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From Sean Owen <>
Subject Re: Straw poll: dropping support for things like Scala 2.10
Date Fri, 28 Oct 2016 09:43:10 GMT
If the subtext is vendors, then I'd have a look at what recent distros look
like. I'll write about CDH as a representative example, but I think other
distros are naturally similar.

CDH has been on Java 8, Hadoop 2.6, Python 2.7 for almost two years (CDH
5.3 / Dec 2014). Granted, this depends on installing on an OS with that
Java / Python version. But Java 8 / Python 2.7 is available for all of the
supported OSes. The population that isn't on CDH 4, because that supported
was dropped a long time ago in Spark, and who is on a version released
2-2.5 years ago, and won't update, is a couple percent of the installed
base. They do not in general want anything to change at all.

I assure everyone that vendors too are aligned in wanting to cater to the
crowd that wants the most recent version of everything. For example, CDH
offers both Spark 2.0.1 and 1.6 at the same time.

I wouldn't dismiss support for these supporting components as a relevant
proxy for whether they are worth supporting in Spark. Java 7 is long since
EOL (no, I don't count paying Oracle for support). No vendor is supporting
Hadoop < 2.6. Scala 2.10 was EOL at the end of 2014. Is there a criteria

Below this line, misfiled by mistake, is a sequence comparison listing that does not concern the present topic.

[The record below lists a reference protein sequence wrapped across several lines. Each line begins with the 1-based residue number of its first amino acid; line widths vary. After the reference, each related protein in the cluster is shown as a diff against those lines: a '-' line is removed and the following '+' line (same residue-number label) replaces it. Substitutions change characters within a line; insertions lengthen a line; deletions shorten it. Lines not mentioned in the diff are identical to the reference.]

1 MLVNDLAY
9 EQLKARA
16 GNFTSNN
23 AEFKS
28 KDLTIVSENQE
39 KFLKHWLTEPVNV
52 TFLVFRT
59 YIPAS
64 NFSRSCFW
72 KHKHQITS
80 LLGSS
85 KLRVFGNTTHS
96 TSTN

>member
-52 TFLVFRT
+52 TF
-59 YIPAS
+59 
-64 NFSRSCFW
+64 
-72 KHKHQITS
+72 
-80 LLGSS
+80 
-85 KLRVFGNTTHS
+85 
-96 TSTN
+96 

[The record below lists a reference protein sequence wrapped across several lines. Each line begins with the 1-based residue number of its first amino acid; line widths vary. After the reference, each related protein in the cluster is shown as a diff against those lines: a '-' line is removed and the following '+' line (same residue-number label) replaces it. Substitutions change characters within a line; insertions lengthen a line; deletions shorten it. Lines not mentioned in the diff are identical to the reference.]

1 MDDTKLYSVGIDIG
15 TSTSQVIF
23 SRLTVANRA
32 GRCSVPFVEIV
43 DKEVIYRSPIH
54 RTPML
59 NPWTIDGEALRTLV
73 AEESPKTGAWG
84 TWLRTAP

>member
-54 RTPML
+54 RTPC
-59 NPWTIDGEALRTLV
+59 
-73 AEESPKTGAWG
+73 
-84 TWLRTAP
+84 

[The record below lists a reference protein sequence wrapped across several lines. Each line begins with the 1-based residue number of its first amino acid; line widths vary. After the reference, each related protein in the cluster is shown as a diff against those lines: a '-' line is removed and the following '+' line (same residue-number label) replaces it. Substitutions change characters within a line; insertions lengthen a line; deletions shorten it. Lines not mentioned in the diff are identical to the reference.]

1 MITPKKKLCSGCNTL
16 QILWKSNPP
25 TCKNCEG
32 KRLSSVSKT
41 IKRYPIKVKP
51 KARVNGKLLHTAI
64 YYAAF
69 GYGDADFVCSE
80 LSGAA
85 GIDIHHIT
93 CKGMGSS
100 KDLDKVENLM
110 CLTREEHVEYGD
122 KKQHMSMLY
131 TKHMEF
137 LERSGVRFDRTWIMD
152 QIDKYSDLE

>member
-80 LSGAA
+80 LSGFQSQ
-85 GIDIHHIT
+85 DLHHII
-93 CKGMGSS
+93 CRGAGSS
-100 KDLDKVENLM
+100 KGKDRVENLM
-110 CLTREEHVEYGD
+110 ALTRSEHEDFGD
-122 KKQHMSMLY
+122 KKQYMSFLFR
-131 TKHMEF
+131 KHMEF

here that reaches a different conclusion about these things just for Spark?
This was roughly the same conversation that happened 6 months ago.

I imagine we're going to find that in about 6 months it'll make more sense
all around to remove these. If we can just give a heads up with deprecation
and then kick the can down the road a bit more, that sounds like enough for

On Fri, Oct 28, 2016 at 8:58 AM Matei Zaharia <>

> Deprecating them is fine (and I know they're already deprecated), the
> question is just whether to remove them. For example, what exactly is the
> downside of having Python 2.6 or Java 7 right now? If it's high, then we
> can remove them, but I just haven't seen a ton of details. It also sounded
> like fairly recent versions of CDH, HDP, RHEL, etc still have old versions
> of these.
> Just talking with users, I've seen many of people who say "we have a
> Hadoop cluster from $VENDOR, but we just download Spark from Apache and run
> newer versions of that". That's great for Spark IMO, and we need to stay
> compatible even with somewhat older Hadoop installs because they are
> time-consuming to update. Having the whole community on a small set of
> versions leads to a better experience for everyone and also to more of a
> "network effect": more people can battle-test new versions, answer
> questions about them online, write libraries that easily reach the majority
> of Spark users, etc.

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